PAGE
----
National News Desk

Astroworld Festival timeline: How the tragedy unfolded

At Least 8 Killed And Dozens Injured After Crowd Surge At Astroworld Concert
Alex Bierens de Haan/Getty Images)

(HOUSTON) — It took just minutes for a crowd of concertgoers to transform into a deadly melee that killed several people during the Astroworld music festival.

Rapper Travis Scott, the founder of the festival, which is named after his 2018 album, continued to perform as multiple people in the audience suffered medical emergencies.

Eight people died in the chaos after the crowd, filled with 50,000 people, rushed toward the stage during Scott’s set. Dozens more were transported to the hospital with injuries.

Scott has a history of inciting crowds at performances and was charged for it twice in recent years.

Here is how the tragedy at the Astroworld Festival unfolded:

Aug. 1, 2015

Scott was arrested on charges of inciting a crowd to jump barriers at the Lollapalooza festival in Chicago. He pleaded guilty to disorderly conduct and paid a fine, according to officials.

May 13, 2017

Scott was arrested in Rogers, Arkansas, after prompting fans at the Walmart Music Pavilion to breach barricades and overrun security. He pleaded guilty to misdemeanor disorderly conduct and paid a fine.

Nov. 17, 2018

The inaugural Astroworld Festival took place in Scott’s hometown of Houston at the 350-acre NRG Park.

Nov. 9, 2019

A “similar incident” to the crowd surge took place at the 2019 festival, when fans breached barricades, Harris County Judge Lina Hidalgo told reporters over the weekend. Nearly 100 extra event security personnel were added for this year’s event, Hidalgo said.

Oct. 26

Scott announced the lineup for the 2021 Astroworld Festival, which included performances by Young Thug, SZA, Lil Baby, Earth, Wind & Fire, Master P and 21 Savage.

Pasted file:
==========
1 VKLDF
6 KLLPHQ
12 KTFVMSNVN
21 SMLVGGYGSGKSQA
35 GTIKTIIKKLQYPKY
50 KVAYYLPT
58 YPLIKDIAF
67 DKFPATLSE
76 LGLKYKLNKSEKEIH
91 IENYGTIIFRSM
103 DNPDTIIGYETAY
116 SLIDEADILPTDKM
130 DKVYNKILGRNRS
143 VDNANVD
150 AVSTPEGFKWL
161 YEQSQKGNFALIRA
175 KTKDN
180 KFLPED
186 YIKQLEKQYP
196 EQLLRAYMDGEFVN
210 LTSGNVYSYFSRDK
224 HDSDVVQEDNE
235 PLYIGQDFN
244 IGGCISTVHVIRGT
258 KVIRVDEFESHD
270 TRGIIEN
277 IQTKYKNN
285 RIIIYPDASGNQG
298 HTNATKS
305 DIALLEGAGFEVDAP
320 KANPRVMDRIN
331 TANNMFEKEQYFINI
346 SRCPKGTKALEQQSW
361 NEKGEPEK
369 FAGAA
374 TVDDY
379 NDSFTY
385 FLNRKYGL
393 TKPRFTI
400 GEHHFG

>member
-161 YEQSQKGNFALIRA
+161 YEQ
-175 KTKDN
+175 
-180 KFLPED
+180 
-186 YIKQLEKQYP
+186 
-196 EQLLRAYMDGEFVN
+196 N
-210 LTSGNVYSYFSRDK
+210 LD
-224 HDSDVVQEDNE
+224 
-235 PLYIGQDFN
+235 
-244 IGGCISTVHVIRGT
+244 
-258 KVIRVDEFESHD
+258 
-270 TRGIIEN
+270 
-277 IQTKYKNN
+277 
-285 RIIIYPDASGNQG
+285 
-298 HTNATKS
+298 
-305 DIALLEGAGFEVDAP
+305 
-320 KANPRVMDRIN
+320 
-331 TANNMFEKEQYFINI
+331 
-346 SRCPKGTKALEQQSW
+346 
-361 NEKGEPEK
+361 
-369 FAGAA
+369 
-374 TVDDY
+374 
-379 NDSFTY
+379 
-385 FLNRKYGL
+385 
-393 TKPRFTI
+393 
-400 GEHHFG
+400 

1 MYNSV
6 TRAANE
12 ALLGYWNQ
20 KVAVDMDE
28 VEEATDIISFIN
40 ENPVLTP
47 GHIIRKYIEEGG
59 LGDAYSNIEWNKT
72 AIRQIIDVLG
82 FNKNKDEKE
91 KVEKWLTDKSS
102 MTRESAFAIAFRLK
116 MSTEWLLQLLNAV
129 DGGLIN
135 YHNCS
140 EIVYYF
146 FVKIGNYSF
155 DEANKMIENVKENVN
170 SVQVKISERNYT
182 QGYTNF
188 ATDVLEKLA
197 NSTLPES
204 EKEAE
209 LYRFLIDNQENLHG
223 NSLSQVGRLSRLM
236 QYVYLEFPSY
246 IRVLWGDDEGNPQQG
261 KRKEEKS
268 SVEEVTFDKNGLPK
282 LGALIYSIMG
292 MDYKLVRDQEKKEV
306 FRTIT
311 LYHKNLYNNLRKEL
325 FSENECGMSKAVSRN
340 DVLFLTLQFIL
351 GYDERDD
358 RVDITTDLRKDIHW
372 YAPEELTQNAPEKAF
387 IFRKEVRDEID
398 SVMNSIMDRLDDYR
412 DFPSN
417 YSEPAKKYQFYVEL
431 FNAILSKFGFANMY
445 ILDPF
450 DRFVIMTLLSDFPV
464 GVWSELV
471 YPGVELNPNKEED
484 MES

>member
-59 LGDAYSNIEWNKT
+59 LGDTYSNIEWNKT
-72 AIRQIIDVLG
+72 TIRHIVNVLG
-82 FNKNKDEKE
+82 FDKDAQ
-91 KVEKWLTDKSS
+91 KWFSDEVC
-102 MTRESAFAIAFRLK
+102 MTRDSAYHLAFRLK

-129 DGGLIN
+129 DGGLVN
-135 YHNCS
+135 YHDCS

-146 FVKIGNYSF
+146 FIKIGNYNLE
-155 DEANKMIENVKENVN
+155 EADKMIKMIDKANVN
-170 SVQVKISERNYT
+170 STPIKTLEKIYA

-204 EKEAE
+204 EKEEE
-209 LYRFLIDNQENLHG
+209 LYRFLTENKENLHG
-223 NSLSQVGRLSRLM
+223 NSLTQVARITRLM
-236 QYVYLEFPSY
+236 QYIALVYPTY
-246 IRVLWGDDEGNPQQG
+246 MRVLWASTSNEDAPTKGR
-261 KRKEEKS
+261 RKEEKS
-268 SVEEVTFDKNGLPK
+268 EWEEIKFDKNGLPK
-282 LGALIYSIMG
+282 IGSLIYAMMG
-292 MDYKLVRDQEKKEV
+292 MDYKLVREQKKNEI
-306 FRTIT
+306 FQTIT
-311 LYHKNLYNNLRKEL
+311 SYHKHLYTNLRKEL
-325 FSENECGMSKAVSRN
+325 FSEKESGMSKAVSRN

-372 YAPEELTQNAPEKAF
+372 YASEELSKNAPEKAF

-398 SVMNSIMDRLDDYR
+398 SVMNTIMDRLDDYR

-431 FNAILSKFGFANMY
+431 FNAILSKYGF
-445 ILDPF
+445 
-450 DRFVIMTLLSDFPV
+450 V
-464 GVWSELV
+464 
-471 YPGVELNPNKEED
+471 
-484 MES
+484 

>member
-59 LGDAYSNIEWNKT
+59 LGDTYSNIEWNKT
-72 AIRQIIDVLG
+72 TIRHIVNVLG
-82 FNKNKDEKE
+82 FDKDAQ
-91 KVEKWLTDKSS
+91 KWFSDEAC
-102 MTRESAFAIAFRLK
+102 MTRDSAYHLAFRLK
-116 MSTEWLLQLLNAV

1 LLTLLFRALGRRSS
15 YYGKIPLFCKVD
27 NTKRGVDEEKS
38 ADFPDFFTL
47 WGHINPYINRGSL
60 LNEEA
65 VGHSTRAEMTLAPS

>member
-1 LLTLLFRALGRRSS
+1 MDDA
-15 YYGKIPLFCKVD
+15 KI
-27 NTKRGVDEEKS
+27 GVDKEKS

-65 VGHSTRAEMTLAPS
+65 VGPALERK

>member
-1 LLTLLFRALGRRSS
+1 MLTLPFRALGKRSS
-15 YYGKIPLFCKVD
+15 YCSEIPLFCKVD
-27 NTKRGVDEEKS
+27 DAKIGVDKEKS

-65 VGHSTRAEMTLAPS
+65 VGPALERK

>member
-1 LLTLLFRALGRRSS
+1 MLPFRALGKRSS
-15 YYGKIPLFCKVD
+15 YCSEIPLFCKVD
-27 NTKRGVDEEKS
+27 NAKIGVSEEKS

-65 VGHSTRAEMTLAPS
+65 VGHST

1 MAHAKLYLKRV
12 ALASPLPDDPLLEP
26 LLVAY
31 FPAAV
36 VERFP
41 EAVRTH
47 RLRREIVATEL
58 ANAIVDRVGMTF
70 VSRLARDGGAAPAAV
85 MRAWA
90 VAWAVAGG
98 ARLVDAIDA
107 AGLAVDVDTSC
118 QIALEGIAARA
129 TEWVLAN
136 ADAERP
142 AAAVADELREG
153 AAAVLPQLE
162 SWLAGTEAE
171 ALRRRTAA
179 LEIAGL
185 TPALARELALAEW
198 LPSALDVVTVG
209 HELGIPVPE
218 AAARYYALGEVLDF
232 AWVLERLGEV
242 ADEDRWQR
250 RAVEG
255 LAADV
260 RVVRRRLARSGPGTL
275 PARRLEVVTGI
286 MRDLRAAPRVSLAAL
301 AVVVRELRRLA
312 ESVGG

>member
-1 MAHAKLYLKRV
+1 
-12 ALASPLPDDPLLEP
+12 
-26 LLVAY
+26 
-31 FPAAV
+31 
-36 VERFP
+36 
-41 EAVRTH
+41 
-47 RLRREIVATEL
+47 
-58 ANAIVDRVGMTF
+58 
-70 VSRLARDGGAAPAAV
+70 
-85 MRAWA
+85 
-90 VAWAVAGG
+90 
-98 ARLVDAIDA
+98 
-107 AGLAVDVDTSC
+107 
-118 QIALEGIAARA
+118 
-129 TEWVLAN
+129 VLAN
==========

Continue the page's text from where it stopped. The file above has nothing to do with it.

Friday

Around 9:30 p.m.: The crowd “began to compress toward the front of the stage,” Houston Fire Chief Sam Peña told reporters.

San Antonio resident Fatima Munoz, 21, described a “domino effect” that took place: “I had fell right on the floor, and that’s when everybody started tumbling down, and I tried so hard to get up,” she said on ABC News’ podcast “Start Here.” “There’s just too much people like on me, like those legit dog pile on me. I was on the floor. Nobody helped. I tried screaming for my life. I tried screaming for help.”

Scott continued his set. In the middle of his performance, Scott stood and told the crowd, “Somebody passed out right here,” an Apple Music livestream of the event showed.

Some 300 people were treated by medical personnel on site, authorities said. Another 25 were transported to the hospital.

Saturday

The remainder of the festival was canceled.

Scott released a statement on Instagram, saying he was “absolutely devastated by what took place” the night before.

The first lawsuit against Scott was filed in Harris County, Texas.

Thirteen people remained in the hospital, Houston Mayor Sylvester Turner said.

Sunday

Kylie Jenner posted to her Instagram story that Scott was not aware of any fatalities and would have not continued performing had he known.

Houston Police Chief Troy Finner had previously expressed concerns when he met with Scott and his head of security to discuss the main event, Finner said in a statement.

Monday

Scott announced he will provide full refunds for all attendees who bought tickets to Astroworld and that he will not perform at the Day N Vegas Festival this upcoming weekend, sources said.

The FBI is providing “some forms of technical assistance” to investigators in Houston, FBI Director Christopher Wray said Monday at a Department of Justice news conference when asked by ABC News Chief Justice Correspondent Pierre Thomas whether the bureau was involved.

Identities of all of the victims were released. A prayer vigil for the victims was held at the Annunciation Catholic Church in Houston.

ABC News’ Meredith Deliso, Jenna Harrison, Bill Hutchinson, Alexander Mallin and Stephanie Wash contributed to this report.

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